TYPE III HYPERSENSITIVITY - the glomerulus leading to...

Info iconThis preview shows page 1. Sign up to view the full content.

View Full Document Right Arrow Icon
TYPE III HYPERSENSITIVITY Type III or Immune Complex hypersensitivity involves circulating antibody that reacts with free antigen. These circulating complexes can then become deposited on tissues. Tissue deposition may lead to reaction with complement, causing tissue damage. this type of hypersensitivity develops as a result of systematic exposure to an antigen and is dependent on i) the type of antigen and antibody and ii) the size of the resulting complex (click here for more information) . More specifically, complexes that are too small remain in circulation; complexes too large are removed by the glomerulus; intermediate complexes may become lodged in
Background image of page 1
This is the end of the preview. Sign up to access the rest of the document.

Unformatted text preview: the glomerulus leading to kidney damage. Click the image to animate the process . One example of a Type III hypersensitivity is serum sickness , a condition that may develop when a patient is injected with a large amount of e.g. antitoxin that was produced in an animal. After about 10 days, anti-antitoxin antibodies react with the antitoxin forming immune complexes that deposit in tissues. Type III hypersensitivities can be ascertained by intradermal injection of the antigen, followed by the observance of an "Arthus" reaction (swelling and redness at site of injection) after a few hours....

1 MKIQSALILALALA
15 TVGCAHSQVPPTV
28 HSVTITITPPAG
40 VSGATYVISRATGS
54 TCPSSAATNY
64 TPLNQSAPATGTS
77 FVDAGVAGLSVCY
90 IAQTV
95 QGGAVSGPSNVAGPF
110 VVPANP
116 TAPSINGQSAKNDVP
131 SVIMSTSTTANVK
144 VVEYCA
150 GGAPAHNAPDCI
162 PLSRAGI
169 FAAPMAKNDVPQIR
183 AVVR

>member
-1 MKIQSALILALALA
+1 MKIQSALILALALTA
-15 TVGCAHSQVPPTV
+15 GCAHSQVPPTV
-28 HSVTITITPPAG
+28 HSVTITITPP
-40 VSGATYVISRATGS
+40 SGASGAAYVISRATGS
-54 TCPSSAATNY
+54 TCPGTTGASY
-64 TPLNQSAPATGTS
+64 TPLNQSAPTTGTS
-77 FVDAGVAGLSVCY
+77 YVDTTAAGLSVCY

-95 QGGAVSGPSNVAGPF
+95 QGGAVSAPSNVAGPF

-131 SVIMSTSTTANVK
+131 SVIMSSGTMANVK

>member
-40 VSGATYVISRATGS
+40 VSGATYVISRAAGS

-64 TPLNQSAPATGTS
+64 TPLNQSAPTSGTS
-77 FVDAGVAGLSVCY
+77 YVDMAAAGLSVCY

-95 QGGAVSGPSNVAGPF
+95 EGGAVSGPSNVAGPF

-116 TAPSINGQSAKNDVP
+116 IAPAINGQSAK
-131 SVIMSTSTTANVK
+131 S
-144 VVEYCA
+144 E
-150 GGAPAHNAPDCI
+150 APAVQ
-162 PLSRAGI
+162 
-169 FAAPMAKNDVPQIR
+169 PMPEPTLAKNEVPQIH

View Full Document

This note was uploaded on 11/05/2011 for the course BIOLOGY MCB2010 taught by Professor Jessicadigirolamo during the Fall '10 term at Broward College.

Ask a homework question - tutors are online